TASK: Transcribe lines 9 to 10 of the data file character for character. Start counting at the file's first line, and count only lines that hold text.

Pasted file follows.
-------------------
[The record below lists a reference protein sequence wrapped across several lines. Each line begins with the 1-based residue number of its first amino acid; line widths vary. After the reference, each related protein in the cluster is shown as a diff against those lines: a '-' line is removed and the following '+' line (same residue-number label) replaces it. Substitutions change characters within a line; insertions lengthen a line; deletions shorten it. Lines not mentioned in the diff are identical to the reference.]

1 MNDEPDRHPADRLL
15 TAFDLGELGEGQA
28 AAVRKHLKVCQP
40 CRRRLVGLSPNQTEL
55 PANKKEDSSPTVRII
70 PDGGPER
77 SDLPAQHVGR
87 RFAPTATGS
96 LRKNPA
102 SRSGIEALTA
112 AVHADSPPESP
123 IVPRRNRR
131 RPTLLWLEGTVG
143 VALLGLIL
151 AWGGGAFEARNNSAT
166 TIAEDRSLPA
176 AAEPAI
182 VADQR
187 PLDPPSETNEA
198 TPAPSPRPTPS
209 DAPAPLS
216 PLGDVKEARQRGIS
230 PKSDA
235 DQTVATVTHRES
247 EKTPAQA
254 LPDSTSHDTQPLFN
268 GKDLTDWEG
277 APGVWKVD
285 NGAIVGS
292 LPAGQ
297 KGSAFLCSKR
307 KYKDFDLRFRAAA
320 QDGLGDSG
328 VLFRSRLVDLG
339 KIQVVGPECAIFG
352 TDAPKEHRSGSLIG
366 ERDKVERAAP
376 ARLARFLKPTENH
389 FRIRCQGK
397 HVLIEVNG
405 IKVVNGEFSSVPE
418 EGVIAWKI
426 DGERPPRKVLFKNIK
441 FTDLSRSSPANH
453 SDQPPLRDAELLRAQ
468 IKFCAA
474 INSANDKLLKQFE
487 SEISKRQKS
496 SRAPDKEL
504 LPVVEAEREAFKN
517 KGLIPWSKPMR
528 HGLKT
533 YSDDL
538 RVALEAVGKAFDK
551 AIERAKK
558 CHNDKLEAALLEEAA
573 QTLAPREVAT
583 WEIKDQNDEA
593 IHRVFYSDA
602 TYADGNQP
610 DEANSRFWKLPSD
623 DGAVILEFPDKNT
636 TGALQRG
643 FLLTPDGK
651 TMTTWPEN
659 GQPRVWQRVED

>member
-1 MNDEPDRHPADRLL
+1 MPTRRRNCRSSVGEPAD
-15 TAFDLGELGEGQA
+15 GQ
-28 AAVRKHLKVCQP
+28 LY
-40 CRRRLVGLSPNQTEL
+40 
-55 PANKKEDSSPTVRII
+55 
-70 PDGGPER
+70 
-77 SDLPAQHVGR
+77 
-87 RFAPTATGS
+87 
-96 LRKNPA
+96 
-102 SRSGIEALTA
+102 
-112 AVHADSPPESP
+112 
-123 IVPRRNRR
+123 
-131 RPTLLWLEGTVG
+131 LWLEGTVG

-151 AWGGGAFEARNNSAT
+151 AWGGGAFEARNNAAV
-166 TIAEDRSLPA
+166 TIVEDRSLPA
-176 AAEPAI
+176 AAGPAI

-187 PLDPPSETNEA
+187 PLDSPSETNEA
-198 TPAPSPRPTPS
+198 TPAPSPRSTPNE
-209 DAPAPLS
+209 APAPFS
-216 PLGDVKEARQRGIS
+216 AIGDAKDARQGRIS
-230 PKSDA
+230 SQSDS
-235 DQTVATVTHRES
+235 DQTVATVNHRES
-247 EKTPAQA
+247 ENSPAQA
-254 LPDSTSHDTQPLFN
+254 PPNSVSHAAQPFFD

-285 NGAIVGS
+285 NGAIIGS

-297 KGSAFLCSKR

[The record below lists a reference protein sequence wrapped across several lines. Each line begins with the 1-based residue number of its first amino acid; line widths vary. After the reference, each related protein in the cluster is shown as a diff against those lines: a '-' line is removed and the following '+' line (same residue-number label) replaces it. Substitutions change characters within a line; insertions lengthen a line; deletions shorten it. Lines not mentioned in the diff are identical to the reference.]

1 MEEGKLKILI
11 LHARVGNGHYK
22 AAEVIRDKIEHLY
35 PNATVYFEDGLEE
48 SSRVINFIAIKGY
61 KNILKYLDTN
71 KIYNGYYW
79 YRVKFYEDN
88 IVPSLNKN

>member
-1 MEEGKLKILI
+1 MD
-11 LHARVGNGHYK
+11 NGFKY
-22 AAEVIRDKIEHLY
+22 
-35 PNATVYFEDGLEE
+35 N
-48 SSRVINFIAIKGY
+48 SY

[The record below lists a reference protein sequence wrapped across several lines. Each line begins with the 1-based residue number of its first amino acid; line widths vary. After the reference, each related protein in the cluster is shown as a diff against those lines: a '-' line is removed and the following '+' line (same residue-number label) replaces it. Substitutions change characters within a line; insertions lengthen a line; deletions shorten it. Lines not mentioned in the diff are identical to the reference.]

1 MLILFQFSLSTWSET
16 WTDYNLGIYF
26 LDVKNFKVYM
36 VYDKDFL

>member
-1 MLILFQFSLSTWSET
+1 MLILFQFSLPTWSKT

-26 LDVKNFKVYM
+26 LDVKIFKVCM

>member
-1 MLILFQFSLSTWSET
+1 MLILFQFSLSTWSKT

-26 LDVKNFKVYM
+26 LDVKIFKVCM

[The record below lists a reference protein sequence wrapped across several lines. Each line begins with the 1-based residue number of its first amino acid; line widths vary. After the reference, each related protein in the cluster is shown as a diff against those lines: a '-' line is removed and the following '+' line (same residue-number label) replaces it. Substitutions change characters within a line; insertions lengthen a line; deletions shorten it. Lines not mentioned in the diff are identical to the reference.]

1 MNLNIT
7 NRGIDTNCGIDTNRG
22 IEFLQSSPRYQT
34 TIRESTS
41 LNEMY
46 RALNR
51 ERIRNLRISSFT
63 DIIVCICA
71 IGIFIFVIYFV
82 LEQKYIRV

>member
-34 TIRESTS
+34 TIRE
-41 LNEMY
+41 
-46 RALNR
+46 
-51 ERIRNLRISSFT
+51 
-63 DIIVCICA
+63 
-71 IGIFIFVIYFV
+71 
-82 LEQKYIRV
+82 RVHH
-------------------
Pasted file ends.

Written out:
87 RFAPTATGS
96 LRKNPA